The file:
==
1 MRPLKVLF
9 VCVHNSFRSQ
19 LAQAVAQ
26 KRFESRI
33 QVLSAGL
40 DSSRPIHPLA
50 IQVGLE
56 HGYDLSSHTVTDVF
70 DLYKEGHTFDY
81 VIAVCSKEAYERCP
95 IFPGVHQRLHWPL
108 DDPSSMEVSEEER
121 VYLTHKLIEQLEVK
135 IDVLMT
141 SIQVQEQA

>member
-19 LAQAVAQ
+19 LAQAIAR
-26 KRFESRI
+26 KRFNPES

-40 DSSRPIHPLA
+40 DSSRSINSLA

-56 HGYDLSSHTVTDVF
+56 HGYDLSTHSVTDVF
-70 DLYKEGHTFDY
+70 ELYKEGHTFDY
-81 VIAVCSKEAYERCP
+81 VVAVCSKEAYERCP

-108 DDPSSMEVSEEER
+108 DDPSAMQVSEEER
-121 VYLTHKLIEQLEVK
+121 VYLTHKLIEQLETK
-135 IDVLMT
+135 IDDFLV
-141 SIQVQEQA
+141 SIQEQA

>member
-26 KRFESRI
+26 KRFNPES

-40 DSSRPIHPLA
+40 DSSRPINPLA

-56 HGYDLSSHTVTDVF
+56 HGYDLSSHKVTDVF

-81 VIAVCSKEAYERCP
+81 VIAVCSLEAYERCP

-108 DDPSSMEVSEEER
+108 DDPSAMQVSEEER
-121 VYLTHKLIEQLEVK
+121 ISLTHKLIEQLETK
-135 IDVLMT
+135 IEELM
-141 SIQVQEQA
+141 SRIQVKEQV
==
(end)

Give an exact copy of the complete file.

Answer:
1 MRPLKVLF
9 VCVHNSFRSQ
19 LAQAVAQ
26 KRFESRI
33 QVLSAGL
40 DSSRPIHPLA
50 IQVGLE
56 HGYDLSSHTVTDVF
70 DLYKEGHTFDY
81 VIAVCSKEAYERCP
95 IFPGVHQRLHWPL
108 DDPSSMEVSEEER
121 VYLTHKLIEQLEVK
135 IDVLMT
141 SIQVQEQA

>member
-19 LAQAVAQ
+19 LAQAIAR
-26 KRFESRI
+26 KRFNPES

-40 DSSRPIHPLA
+40 DSSRSINSLA

-56 HGYDLSSHTVTDVF
+56 HGYDLSTHSVTDVF
-70 DLYKEGHTFDY
+70 ELYKEGHTFDY
-81 VIAVCSKEAYERCP
+81 VVAVCSKEAYERCP

-108 DDPSSMEVSEEER
+108 DDPSAMQVSEEER
-121 VYLTHKLIEQLEVK
+121 VYLTHKLIEQLETK
-135 IDVLMT
+135 IDDFLV
-141 SIQVQEQA
+141 SIQEQA

>member
-26 KRFESRI
+26 KRFNPES

-40 DSSRPIHPLA
+40 DSSRPINPLA

-56 HGYDLSSHTVTDVF
+56 HGYDLSSHKVTDVF

-81 VIAVCSKEAYERCP
+81 VIAVCSLEAYERCP

-108 DDPSSMEVSEEER
+108 DDPSAMQVSEEER
-121 VYLTHKLIEQLEVK
+121 ISLTHKLIEQLETK
-135 IDVLMT
+135 IEELM
-141 SIQVQEQA
+141 SRIQVKEQV